Time Travel is Possible
Time Travel is Possible, Say Scientists
The subject of time travel has intrigued both scientists and science-fiction writers alike for centuries, but now scientists are suggesting that the concept is theoretically sound.
Back in September of this year, UK physicist, Professor Brian Cox, declared that time travel was certainly possible, but only to the future and not to the past.
"The central question is, can you build a time machine? The answer is yes, you can go into the future," the University of Manchester professor told the audience during a speech given at the British Science Festival. "You've got almost total freedom of movement in the future."
Professor Cox explained that time travel into the future should be achievable using Albert Einstein's general theory of relativity, where the time traveler would need to be traveling close to the speed of light in order to jump forward in time. Cox, a particle physicist, suggested that it was much less likely to achieve time travel to the past, however, and would require a wormhole it order to facilitate the leap backwards in time. Even if a wormhole was discovered or created, there is no way to tell whether humans would be able to use it to time travel. Wormholes appear to be certain "locations" in space-time, such that, if you jump in, you'll emerge at some point in the past, and they seem to comply with our current comprehension of the laws of physics.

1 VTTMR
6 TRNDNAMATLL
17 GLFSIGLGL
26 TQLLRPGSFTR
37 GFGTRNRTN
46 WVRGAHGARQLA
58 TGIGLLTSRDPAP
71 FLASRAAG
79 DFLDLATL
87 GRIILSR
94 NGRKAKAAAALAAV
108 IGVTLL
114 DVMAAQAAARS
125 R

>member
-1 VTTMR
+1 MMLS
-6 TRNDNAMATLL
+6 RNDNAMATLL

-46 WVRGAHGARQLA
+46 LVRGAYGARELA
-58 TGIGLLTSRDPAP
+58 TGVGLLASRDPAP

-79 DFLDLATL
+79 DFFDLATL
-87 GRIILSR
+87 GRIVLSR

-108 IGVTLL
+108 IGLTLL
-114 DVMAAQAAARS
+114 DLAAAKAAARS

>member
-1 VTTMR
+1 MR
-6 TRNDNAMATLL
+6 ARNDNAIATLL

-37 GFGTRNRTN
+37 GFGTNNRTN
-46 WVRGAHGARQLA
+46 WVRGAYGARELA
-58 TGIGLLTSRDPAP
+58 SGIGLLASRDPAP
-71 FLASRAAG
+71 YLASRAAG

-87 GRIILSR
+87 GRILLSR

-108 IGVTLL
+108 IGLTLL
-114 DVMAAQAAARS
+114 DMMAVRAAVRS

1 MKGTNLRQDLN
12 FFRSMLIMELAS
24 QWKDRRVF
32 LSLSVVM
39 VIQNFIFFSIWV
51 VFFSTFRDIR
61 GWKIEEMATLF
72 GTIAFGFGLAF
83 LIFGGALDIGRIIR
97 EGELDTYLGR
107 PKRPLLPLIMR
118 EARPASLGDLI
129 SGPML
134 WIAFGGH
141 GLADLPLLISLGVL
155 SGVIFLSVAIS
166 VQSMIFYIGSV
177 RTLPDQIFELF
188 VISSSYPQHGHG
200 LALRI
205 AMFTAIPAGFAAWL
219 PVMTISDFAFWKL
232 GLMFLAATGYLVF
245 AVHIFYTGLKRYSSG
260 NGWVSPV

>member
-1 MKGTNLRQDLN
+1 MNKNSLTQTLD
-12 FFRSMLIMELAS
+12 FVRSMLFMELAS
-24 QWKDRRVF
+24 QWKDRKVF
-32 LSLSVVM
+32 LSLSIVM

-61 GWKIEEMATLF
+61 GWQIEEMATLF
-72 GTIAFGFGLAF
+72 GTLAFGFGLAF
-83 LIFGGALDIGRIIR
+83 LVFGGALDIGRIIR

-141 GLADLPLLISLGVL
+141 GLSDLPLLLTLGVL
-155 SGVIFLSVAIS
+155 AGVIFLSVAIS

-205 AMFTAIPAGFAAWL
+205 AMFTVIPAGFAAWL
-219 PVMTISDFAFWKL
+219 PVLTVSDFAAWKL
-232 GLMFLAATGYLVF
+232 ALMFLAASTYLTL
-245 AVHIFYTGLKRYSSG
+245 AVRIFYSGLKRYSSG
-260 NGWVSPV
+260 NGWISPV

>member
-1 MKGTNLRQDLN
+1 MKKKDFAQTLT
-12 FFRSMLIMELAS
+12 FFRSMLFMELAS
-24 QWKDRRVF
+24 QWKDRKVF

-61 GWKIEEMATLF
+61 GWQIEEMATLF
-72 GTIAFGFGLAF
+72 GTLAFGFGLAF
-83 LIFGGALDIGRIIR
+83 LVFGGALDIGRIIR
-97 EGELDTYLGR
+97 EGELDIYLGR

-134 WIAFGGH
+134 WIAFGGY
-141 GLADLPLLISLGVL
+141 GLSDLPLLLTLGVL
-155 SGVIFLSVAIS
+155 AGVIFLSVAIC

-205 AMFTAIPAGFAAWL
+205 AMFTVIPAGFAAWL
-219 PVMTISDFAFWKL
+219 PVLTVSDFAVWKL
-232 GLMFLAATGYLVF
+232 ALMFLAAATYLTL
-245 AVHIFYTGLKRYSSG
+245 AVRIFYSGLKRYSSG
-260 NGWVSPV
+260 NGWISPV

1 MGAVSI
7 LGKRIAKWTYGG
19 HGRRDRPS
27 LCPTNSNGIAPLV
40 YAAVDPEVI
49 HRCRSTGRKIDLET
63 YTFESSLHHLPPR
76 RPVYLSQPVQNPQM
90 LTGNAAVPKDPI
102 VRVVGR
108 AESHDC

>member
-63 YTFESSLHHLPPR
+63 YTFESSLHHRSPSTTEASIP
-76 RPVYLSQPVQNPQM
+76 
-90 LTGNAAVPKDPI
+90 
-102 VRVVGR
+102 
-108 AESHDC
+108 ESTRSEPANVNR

Even if it proved to be a possibility, traveling back to the past could be risky due to the potential to disturb future events, and there are two well-known paradoxes that detail the implications of dabbling with history:
1) The first and most famous is the "grandfather paradox," in which the time traveler goes back in time and kills her grandfather. If she is successful, then how was she born?
2) Secondly, there is the "Shakespeare paradox." That is, the time traveler reads the works of Shakespeare, writes them down and brings them back in time. Shakespeare then finds the information and writes everything down. Who then wrote the works of Shakespeare?